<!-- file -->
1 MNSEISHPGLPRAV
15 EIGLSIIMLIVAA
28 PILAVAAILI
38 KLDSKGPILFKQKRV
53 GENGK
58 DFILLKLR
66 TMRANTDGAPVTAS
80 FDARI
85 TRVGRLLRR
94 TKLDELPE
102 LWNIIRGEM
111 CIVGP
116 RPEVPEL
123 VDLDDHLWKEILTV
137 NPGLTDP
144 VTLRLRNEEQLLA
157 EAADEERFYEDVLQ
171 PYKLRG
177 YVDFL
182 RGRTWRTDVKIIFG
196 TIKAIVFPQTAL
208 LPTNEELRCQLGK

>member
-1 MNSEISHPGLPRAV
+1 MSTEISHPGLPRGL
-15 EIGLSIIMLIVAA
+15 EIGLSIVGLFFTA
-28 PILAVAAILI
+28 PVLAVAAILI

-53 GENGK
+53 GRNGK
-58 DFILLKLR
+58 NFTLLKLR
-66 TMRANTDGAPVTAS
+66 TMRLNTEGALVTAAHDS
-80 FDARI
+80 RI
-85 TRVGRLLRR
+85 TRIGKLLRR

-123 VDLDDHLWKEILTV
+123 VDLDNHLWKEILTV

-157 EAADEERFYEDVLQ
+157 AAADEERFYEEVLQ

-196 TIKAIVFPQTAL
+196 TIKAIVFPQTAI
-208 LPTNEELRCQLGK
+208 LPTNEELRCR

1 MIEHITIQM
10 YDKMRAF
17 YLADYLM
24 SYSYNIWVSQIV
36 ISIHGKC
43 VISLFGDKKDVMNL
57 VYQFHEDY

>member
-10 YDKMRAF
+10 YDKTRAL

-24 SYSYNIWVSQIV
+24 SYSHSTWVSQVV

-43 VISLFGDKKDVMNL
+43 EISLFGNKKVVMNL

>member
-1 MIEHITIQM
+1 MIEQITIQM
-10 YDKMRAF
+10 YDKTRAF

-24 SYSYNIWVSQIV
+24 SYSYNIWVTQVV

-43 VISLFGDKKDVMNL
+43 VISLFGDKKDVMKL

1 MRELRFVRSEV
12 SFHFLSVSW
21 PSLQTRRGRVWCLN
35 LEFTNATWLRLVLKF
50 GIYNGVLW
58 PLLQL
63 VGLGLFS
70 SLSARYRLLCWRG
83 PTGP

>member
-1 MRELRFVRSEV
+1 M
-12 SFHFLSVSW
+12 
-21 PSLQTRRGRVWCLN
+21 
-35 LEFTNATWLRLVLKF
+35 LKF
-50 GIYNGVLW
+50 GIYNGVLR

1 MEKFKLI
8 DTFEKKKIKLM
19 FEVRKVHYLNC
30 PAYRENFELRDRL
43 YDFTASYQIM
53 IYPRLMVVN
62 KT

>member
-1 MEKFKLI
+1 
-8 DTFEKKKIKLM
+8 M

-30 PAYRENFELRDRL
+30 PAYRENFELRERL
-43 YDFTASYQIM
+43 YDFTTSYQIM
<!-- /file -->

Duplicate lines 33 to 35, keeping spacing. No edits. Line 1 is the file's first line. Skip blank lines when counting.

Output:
+58 NFTLLKLR
-66 TMRANTDGAPVTAS
+66 TMRLNTEGALVTAAHDS